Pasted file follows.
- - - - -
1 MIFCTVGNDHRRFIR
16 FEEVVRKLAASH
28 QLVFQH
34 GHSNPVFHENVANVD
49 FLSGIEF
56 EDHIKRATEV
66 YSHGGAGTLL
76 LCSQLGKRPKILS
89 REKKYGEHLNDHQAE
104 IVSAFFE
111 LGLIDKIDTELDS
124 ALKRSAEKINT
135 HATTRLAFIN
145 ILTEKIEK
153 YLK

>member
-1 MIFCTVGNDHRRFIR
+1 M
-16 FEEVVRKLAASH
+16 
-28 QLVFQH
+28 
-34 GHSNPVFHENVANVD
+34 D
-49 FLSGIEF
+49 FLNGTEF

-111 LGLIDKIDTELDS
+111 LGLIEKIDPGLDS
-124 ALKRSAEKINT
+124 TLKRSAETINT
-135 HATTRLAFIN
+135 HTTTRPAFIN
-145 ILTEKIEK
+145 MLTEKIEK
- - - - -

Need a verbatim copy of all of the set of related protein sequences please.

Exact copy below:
1 MIFCTVGNDHRRFIR
16 FEEVVRKLAASH
28 QLVFQH
34 GHSNPVFHENVANVD
49 FLSGIEF
56 EDHIKRATEV
66 YSHGGAGTLL
76 LCSQLGKRPKILS
89 REKKYGEHLNDHQAE
104 IVSAFFE
111 LGLIDKIDTELDS
124 ALKRSAEKINT
135 HATTRLAFIN
145 ILTEKIEK
153 YLK

>member
-1 MIFCTVGNDHRRFIR
+1 M
-16 FEEVVRKLAASH
+16 
-28 QLVFQH
+28 
-34 GHSNPVFHENVANVD
+34 D
-49 FLSGIEF
+49 FLNGTEF

-111 LGLIDKIDTELDS
+111 LGLIEKIDPGLDS
-124 ALKRSAEKINT
+124 TLKRSAETINT
-135 HATTRLAFIN
+135 HTTTRPAFIN
-145 ILTEKIEK
+145 MLTEKIEK